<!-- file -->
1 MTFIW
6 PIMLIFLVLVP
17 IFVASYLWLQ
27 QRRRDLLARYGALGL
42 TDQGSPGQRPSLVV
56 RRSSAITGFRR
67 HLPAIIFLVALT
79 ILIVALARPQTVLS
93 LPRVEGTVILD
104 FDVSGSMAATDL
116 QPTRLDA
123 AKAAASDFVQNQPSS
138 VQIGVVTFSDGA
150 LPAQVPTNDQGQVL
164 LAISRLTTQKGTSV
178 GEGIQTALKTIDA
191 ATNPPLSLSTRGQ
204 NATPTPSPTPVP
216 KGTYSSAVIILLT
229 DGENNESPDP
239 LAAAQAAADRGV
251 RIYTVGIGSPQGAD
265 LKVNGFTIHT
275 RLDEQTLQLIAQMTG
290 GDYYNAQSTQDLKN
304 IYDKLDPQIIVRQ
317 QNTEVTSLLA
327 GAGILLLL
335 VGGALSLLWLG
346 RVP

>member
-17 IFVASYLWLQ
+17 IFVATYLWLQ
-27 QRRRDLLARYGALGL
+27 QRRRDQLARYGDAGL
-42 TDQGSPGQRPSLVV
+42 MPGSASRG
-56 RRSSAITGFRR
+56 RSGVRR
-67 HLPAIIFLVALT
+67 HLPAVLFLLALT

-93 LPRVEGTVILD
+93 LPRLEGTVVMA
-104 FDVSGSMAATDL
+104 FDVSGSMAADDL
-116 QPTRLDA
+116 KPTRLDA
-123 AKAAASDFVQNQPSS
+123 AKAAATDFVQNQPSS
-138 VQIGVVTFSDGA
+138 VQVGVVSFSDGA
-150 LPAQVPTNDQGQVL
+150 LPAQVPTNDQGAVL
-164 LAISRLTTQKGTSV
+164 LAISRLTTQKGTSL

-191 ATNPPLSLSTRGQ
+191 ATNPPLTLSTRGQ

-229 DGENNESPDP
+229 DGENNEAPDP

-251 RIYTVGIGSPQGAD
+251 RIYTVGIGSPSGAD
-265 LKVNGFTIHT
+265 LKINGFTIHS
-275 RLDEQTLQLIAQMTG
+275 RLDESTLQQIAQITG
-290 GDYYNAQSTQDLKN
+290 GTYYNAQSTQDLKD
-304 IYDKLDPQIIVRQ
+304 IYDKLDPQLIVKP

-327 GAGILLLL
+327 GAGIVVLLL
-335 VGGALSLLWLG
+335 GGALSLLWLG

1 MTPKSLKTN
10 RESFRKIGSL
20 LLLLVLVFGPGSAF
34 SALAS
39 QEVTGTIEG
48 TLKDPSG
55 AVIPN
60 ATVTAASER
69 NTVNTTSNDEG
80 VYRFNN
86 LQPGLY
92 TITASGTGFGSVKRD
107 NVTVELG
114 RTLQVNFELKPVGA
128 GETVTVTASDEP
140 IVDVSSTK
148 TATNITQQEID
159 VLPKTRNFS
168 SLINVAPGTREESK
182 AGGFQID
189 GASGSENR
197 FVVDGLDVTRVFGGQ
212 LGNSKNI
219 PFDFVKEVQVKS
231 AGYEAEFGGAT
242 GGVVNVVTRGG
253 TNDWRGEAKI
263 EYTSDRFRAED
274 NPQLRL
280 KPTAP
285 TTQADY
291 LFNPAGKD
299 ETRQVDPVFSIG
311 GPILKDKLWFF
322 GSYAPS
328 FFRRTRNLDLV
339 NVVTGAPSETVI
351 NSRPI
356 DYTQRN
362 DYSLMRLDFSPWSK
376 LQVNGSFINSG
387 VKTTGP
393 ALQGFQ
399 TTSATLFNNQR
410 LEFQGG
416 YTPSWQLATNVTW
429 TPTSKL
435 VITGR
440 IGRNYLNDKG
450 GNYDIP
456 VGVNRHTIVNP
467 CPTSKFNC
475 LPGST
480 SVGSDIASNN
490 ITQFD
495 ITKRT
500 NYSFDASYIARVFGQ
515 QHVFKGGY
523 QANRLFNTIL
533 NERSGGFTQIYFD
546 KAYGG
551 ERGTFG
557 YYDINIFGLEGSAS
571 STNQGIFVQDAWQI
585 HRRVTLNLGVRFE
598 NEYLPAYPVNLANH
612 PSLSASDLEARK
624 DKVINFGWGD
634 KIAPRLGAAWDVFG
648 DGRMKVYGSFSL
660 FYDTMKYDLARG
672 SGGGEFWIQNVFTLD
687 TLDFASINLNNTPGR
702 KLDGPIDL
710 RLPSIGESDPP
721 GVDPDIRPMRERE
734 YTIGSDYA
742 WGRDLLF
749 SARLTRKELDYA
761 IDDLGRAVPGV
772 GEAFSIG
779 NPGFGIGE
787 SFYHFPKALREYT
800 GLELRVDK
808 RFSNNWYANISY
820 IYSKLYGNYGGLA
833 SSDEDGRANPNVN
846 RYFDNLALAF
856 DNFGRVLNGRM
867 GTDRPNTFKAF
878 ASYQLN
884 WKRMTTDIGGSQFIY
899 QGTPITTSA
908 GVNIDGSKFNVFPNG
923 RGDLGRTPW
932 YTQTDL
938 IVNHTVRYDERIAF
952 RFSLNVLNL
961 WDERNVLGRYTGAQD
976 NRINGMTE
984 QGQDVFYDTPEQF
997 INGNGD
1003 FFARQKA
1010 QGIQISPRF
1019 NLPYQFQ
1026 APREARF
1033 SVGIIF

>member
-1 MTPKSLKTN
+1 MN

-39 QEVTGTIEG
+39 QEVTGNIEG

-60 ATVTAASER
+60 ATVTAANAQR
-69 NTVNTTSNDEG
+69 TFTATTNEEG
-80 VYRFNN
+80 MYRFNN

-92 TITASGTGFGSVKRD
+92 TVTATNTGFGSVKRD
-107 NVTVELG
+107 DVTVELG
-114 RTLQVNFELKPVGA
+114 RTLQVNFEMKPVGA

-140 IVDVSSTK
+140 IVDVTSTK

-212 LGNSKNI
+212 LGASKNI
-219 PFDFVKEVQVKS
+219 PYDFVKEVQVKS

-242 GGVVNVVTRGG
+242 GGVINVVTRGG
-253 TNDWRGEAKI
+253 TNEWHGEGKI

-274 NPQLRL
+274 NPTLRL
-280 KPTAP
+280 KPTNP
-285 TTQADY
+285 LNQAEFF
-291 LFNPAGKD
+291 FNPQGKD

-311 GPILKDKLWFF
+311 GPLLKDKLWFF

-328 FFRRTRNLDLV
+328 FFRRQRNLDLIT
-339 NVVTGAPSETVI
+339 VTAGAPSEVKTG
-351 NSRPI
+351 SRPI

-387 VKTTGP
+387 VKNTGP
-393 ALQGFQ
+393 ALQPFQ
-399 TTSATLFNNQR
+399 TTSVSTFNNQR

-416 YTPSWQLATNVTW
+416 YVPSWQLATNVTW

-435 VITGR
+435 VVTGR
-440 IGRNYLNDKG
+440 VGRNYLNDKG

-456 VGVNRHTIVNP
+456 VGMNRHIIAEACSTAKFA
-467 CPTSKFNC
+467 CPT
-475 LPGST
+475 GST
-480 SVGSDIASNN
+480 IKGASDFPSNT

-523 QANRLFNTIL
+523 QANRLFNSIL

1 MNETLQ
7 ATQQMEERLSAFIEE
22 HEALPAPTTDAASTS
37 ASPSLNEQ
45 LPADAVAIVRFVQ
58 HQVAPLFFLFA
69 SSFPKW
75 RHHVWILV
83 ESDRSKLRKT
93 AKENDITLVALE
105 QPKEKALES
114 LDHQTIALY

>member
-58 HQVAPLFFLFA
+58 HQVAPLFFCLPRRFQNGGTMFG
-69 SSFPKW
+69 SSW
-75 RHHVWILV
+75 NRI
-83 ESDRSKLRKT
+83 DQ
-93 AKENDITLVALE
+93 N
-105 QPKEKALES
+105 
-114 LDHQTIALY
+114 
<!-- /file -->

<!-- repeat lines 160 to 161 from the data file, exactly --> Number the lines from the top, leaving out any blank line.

833 SSDEDGRANPNVN
846 RYFDNLALAF